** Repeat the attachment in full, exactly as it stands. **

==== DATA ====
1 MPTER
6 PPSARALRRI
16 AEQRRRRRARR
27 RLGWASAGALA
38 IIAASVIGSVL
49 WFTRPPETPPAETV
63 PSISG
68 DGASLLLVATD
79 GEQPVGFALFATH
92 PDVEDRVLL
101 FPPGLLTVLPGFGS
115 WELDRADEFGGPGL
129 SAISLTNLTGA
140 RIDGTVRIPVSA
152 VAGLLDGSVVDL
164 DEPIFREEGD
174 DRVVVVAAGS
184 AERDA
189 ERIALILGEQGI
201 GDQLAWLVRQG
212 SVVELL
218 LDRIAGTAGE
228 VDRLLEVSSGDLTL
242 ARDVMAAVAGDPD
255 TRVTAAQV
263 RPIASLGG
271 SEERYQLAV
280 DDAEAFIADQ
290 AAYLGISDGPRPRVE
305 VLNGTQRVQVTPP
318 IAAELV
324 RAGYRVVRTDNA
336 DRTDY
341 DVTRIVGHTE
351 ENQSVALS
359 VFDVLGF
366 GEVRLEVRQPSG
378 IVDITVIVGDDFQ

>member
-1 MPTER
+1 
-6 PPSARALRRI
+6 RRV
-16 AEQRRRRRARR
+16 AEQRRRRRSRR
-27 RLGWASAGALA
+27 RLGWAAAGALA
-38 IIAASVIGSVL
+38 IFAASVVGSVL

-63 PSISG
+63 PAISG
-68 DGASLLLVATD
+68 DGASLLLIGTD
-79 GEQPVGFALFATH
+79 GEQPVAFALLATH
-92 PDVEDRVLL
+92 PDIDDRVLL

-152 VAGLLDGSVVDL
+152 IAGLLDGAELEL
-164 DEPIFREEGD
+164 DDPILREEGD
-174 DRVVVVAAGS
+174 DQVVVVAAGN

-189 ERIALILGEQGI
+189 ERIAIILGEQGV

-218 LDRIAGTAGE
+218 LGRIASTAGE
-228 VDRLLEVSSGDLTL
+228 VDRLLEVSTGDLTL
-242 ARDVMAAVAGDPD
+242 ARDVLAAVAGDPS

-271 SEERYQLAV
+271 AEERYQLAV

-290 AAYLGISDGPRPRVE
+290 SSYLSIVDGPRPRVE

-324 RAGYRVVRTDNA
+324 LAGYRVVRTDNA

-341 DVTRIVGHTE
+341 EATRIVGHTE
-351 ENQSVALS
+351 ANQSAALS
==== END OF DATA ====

1 MPTER
6 PPSARALRRI
16 AEQRRRRRARR
27 RLGWASAGALA
38 IIAASVIGSVL
49 WFTRPPETPPAETV
63 PSISG
68 DGASLLLVATD
79 GEQPVGFALFATH
92 PDVEDRVLL
101 FPPGLLTVLPGFGS
115 WELDRADEFGGPGL
129 SAISLTNLTGA
140 RIDGTVRIPVSA
152 VAGLLDGSVVDL
164 DEPIFREEGD
174 DRVVVVAAGS
184 AERDA
189 ERIALILGEQGI
201 GDQLAWLVRQG
212 SVVELL
218 LDRIAGTAGE
228 VDRLLEVSSGDLTL
242 ARDVMAAVAGDPD
255 TRVTAAQV
263 RPIASLGG
271 SEERYQLAV
280 DDAEAFIADQ
290 AAYLGISDGPRPRVE
305 VLNGTQRVQVTPP
318 IAAELV
324 RAGYRVVRTDNA
336 DRTDY
341 DVTRIVGHTE
351 ENQSVALS
359 VFDVLGF
366 GEVRLEVRQPSG
378 IVDITVIVGDDFQ

>member
-1 MPTER
+1 
-6 PPSARALRRI
+6 RRV
-16 AEQRRRRRARR
+16 AEQRRRRRSRR
-27 RLGWASAGALA
+27 RLGWAAAGALA
-38 IIAASVIGSVL
+38 IFAASVVGSVL

-63 PSISG
+63 PAISG
-68 DGASLLLVATD
+68 DGASLLLIGTD
-79 GEQPVGFALFATH
+79 GEQPVAFALLATH
-92 PDVEDRVLL
+92 PDIDDRVLL

-152 VAGLLDGSVVDL
+152 IAGLLDGAELEL
-164 DEPIFREEGD
+164 DDPILREEGD
-174 DRVVVVAAGS
+174 DQVVVVAAGN

-189 ERIALILGEQGI
+189 ERIAIILGEQGV

-218 LDRIAGTAGE
+218 LGRIASTAGE
-228 VDRLLEVSSGDLTL
+228 VDRLLEVSTGDLTL
-242 ARDVMAAVAGDPD
+242 ARDVLAAVAGDPS

-271 SEERYQLAV
+271 AEERYQLAV

-290 AAYLGISDGPRPRVE
+290 SSYLSIVDGPRPRVE

-324 RAGYRVVRTDNA
+324 LAGYRVVRTDNA

-341 DVTRIVGHTE
+341 EATRIVGHTE
-351 ENQSVALS
+351 ANQSAALS